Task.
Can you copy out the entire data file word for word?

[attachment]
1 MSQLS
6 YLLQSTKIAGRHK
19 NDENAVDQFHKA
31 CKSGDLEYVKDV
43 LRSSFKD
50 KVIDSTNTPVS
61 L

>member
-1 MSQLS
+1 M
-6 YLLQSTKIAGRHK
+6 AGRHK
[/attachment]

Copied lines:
1 MSQLS
6 YLLQSTKIAGRHK
19 NDENAVDQFHKA
31 CKSGDLEYVKDV
43 LRSSFKD
50 KVIDSTNTPVS
61 L

>member
-1 MSQLS
+1 M
-6 YLLQSTKIAGRHK
+6 AGRHK